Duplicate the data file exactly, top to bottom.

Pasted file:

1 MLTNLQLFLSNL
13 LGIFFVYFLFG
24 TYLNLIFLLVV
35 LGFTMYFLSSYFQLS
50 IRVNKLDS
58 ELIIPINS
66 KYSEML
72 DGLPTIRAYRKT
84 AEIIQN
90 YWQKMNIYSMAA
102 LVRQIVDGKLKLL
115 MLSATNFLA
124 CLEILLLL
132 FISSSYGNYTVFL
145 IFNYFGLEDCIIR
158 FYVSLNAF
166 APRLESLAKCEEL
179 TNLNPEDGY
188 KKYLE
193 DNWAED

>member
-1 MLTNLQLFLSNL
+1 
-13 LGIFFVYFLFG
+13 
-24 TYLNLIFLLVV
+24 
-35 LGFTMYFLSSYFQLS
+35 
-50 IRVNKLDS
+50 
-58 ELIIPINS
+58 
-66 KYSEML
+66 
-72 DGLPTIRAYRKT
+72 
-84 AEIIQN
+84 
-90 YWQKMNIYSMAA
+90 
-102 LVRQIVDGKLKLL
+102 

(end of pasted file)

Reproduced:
1 MLTNLQLFLSNL
13 LGIFFVYFLFG
24 TYLNLIFLLVV
35 LGFTMYFLSSYFQLS
50 IRVNKLDS
58 ELIIPINS
66 KYSEML
72 DGLPTIRAYRKT
84 AEIIQN
90 YWQKMNIYSMAA
102 LVRQIVDGKLKLL
115 MLSATNFLA
124 CLEILLLL
132 FISSSYGNYTVFL
145 IFNYFGLEDCIIR
158 FYVSLNAF
166 APRLESLAKCEEL
179 TNLNPEDGY
188 KKYLE
193 DNWAED

>member
-1 MLTNLQLFLSNL
+1 
-13 LGIFFVYFLFG
+13 
-24 TYLNLIFLLVV
+24 
-35 LGFTMYFLSSYFQLS
+35 
-50 IRVNKLDS
+50 
-58 ELIIPINS
+58 
-66 KYSEML
+66 
-72 DGLPTIRAYRKT
+72 
-84 AEIIQN
+84 
-90 YWQKMNIYSMAA
+90 
-102 LVRQIVDGKLKLL
+102 